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Before the Celtics faced the Heat Wednesday, word spread through the bowels of TD Garden that guard Dwyane Wade and center Hassan Whiteside would miss the game for Miami because of injuries.

For Boston, it seemed like good fortune. But in the locker room, it created some wariness. There was concern that these absences could affect their intensity and their focus. They tried talking about it, tried to stop it from becoming an issue. It didn’t work.

“You don’t go into the game saying you’re gonna let up, but it takes the pressure off you a little bit,” guard Isaiah Thomas said. “Then they put their foot to the pedal, and stomped on us.”


Playing free, easy, and confident, the Heat surged to a 22-point lead. By the time the Celtics found their rhythm, it was simply too late.

The Heat left the Garden with a 93-86 victory, and the Celtics left wondering how they had let an opportunity vanish. They were critical of themselves afterward, speaking sharply about their puzzling start to such an important night.

“To play like that in front of our home crowd, that’s not the way we play,” guard Marcus Smart said. “We embarrassed ourselves.”

The loss soured the return of Thomas, who had missed eight games with a bruised lower back. He entered to a roar midway through the first quarter, but it was evident he was not yet himself, not yet the player who had energized this franchise since being acquired in February.

Thomas registered 4 points, 3 turnovers, and 0 assists in 20 minutes. He is a career 86 percent free throw shooter, and he missed all three of his foul shots. He air-balled a 3-pointer. He had the ball ripped away on consecutive possessions, slapping his hands together in disgust after the second occurrence.


“I just didn’t have anything today,” Thomas said. “It just wasn’t there. I wasn’t decisive at all. I hurt us. I promise I’m gonna do better.”

It would have been a mistake to expect Thomas to provide an instant jolt, considering he had yet to even play in a five-on-five scrimmage prior to Wednesday. Yet there was an inescapable sense that even if he did not dominate, his return would be uplifting.

As the Celtics mounted a late comeback, Thomas watched from the bench with a heating pad on his lower back.

He said he was not in pain on Wednesday; he was just knocking away cobwebs. And that is good news for the Celtics, because they will need him as this postseason chase intensifies.

At 31-40, the Celtics maintained their hold on the Eastern Conference’s final playoff spot thanks to owning a tiebreaker against the Pacers. But behind them, the bottleneck is thickening. Boston is tied with Indiana, and the Nets and Hornets are just a half-game back. It is becoming increasingly likely that this race will, in some form, come down to the season’s final days.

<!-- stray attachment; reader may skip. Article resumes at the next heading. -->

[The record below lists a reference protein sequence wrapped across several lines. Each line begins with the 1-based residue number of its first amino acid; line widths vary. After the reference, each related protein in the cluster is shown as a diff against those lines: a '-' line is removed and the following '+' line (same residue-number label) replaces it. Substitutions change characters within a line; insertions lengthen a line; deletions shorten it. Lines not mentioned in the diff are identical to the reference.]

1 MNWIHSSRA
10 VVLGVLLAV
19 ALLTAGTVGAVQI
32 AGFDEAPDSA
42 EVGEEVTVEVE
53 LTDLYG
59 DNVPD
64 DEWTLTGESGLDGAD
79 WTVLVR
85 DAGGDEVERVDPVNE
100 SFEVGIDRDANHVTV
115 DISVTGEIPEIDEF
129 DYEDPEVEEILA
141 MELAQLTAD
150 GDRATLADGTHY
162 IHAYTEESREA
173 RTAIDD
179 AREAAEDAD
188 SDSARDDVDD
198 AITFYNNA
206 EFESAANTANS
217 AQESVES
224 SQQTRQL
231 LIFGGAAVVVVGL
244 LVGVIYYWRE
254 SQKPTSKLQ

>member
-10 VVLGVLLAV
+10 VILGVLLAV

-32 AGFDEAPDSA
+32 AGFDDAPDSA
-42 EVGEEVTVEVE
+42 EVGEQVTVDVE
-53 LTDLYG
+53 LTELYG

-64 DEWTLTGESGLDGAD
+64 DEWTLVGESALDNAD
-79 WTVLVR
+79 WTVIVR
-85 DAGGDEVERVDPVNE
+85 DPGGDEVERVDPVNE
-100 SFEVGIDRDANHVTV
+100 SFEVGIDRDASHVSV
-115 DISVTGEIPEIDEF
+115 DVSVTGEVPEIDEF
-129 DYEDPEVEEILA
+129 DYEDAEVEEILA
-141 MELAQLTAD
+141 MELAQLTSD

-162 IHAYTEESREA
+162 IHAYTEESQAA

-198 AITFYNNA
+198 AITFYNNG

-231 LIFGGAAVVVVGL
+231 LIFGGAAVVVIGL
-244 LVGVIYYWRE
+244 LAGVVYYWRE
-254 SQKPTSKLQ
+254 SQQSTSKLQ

“We’ve just got to know what’s at stake as a unit,” forward Jae Crowder said. “This game right now, we’re playing for something. If that doesn’t motivate you to come out and be prepared, I don’t know what will.”

The Heat shot 60 percent from the floor in the opening half and took a 57-40 lead to the third quarter. Such deficits — and leads — have routinely vanished in Celtics games this season, however, so there was no reason to panic.


But the start of the second half was no different, as the Heat entered the fourth quarter with an 82-62 lead. The Celtics finally found a spark from an unlikely lineup, as backups Jonas Jerebko, Phil Pressey, and Gigi Datome played almost the entire fourth quarter.

Datome hit a 3-pointer with 7:06 left that pulled Boston within 86-74, then added another at the 4:47 mark to make it 88-80.

The arena was shaking and the fans were chanting without being egged on by the scoreboard’s instructions.

With 1:59 left, Pressey scored on a difficult drive through the lane, making it 89-83. Crowder had a chance to pull Boston within 3 points with 1:15 left, but his off-balance 3-pointer was short and, ultimately, so was the comeback.

“We’re right there in a two-possession game and we shot some really tough shots,” Celtics coach Brad Stevens said, “when I thought we could have kept moving it and got some better looks.”

The Heat went 3 for 17 in the final quarter but still won by 7, illustrating the thoroughness of their early dominance. Goran Dragic had 22 points and seven assists to pace Miami, which clearly found a way without Wade or Whiteside.

Adam Himmelsbach can be reached at adam.himmelsbach@globe.com. Follow him on Twitter @adamhimmelsbach.